In an effort to carry its burden of proving both the existence of the two 1985 breaking and entering convictions and their constitutional validity, the government introduced official copies of the state court journal entries for each of the convictions. Each of the entries, signed by the state court judge who accepted the guilty pleas, declared that the defendant "in open court" was "fully advised of his constitutional rights." The government further represented to the district court that it was relying exclusively on the state court journal entries to prove the validity of the convictions because the transcript of the guilty pleas had been destroyed in a fire.
At the conclusion of the sentencing hearing, the district court held that at least three of the defendant's four prior convictions were "violent felonies" within the meaning of Sec. 924(e)(1), including the two 1985 breaking and entering convictions Smith claimed were constitutionally invalid under Boykin. The breaking and entering convictions were found to qualify as Sec. 924(e)(1) burglaries under Taylor v. United States, 495 U.S. 575, 110 S.Ct. 2143, 109 L.Ed.2d 607 (1990). The district court also found that "the defendant's testimony was sufficient to overcome the presumption that might attend the use by the Common Pleas Court of Cuyahoga County of a printed form that declared that the defendant had been advised of his constitutional rights," and held that the two 1985 breaking and entering convictions were constitutionally invalid under Boykin. (Footnote omitted.)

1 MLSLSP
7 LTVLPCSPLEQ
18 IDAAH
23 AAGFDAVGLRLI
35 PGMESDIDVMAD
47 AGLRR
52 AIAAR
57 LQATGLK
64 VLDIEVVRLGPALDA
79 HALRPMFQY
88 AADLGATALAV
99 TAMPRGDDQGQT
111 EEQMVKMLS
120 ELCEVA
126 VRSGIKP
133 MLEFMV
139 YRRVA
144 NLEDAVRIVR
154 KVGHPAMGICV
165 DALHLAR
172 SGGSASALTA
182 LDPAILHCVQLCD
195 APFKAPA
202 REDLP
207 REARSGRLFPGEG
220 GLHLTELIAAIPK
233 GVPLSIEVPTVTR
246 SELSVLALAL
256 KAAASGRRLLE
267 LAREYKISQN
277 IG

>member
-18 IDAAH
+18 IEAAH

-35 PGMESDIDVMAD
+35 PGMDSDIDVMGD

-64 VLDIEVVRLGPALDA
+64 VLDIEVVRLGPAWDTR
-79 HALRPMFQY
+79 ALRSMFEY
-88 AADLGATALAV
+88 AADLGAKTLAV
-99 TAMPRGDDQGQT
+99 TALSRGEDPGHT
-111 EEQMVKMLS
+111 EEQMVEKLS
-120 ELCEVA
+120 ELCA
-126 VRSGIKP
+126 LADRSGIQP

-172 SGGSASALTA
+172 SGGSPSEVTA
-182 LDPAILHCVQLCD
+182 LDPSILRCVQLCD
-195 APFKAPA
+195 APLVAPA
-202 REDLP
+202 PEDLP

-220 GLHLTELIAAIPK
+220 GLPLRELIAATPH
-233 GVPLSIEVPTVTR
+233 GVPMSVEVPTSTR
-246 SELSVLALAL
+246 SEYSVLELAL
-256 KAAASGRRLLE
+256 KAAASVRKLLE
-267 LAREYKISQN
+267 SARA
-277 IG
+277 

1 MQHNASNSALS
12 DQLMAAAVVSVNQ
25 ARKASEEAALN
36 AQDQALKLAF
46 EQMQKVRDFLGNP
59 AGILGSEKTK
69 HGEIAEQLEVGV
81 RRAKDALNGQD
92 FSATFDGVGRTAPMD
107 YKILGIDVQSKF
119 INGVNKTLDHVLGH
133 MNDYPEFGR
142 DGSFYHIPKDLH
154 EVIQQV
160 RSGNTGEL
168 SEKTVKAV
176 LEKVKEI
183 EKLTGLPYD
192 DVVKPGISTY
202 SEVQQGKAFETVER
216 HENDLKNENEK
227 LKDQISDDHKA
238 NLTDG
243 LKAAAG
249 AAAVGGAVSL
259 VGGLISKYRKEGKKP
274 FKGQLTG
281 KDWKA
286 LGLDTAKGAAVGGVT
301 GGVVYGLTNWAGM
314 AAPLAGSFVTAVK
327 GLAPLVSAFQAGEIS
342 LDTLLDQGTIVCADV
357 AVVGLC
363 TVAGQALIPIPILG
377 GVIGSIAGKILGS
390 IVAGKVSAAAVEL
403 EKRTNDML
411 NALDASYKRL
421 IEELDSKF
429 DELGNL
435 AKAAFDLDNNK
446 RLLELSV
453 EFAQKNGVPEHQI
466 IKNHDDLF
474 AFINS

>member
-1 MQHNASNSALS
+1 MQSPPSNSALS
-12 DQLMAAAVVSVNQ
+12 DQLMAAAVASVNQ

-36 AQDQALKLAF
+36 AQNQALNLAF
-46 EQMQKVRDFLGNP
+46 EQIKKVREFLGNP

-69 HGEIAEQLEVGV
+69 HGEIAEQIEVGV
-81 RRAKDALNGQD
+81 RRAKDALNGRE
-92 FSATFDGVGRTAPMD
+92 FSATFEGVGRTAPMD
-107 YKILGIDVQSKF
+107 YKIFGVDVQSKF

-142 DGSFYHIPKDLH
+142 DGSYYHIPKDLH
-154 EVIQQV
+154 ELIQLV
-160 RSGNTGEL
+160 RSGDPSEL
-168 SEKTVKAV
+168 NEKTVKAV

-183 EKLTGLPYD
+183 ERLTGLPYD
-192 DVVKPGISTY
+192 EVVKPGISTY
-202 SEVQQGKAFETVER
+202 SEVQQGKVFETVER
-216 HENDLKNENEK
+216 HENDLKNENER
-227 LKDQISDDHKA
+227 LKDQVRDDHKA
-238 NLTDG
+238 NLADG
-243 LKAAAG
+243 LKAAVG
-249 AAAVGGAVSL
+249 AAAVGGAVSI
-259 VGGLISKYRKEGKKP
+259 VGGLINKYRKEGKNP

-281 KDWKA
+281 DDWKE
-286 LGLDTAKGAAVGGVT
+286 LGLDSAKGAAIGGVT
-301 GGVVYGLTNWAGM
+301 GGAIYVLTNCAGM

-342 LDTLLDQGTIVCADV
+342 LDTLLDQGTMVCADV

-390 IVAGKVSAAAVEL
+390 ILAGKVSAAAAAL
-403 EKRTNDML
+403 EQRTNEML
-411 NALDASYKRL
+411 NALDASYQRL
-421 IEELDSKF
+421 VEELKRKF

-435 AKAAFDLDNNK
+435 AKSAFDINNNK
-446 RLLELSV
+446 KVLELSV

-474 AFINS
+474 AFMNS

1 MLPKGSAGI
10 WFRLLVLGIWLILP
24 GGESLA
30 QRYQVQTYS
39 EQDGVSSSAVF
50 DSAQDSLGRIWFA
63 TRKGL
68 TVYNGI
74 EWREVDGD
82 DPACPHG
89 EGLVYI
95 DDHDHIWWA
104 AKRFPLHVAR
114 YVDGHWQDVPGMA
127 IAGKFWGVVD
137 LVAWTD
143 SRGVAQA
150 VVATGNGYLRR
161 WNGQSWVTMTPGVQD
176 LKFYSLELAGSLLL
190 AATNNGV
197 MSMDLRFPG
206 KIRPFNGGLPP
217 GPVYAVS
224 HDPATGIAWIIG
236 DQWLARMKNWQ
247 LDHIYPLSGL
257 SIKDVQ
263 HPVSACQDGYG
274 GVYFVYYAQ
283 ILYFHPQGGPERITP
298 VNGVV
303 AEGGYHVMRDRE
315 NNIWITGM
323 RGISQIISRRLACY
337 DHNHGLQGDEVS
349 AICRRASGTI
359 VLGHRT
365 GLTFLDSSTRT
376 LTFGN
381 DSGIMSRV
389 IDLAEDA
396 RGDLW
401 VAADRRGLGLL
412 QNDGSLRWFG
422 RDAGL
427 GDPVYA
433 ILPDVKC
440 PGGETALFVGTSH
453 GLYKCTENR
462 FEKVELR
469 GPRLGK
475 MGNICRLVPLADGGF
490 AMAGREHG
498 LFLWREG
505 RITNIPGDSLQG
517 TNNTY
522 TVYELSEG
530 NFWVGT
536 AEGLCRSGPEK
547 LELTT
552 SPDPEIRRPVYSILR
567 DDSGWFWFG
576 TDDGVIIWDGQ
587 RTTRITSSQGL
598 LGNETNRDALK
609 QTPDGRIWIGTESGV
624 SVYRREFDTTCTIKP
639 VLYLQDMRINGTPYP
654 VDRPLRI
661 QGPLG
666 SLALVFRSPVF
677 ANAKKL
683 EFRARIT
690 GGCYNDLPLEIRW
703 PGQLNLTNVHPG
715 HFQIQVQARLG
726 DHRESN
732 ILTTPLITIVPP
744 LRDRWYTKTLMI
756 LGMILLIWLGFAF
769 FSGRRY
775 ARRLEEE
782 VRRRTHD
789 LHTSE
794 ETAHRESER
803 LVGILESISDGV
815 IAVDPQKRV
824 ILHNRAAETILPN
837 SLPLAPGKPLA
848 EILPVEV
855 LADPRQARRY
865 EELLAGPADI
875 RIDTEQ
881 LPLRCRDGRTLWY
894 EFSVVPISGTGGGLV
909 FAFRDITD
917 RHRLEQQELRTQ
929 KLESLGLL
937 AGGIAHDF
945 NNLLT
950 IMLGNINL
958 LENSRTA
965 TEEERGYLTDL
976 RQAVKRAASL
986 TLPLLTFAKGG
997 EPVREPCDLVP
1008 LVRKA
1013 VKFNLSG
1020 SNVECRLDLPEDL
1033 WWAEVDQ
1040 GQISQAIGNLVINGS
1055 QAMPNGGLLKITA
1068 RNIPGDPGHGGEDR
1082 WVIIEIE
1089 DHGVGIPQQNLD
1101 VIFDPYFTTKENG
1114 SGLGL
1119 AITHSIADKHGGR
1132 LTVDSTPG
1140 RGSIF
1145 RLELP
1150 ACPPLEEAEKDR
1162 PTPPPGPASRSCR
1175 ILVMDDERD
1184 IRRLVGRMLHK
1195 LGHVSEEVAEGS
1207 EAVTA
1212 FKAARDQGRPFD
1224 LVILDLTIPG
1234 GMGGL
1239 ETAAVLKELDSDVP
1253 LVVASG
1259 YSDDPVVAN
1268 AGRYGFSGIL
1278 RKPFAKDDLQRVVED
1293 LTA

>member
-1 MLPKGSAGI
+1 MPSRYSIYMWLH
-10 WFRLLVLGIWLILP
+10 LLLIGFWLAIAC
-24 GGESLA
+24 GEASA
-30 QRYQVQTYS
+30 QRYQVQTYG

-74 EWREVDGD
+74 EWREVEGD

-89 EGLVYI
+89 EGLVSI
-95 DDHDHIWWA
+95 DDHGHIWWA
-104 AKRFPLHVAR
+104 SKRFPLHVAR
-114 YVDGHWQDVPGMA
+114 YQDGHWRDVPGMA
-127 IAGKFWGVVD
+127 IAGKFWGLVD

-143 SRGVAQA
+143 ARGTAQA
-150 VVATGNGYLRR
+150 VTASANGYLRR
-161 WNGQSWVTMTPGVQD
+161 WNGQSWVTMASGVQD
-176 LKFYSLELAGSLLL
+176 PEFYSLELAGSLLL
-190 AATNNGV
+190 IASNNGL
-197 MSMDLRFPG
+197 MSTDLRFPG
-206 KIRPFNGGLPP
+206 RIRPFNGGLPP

Consequently, the court declined to sentence the defendant under the terms of the ACCA and, instead sentenced him to a term of imprisonment of 27 months.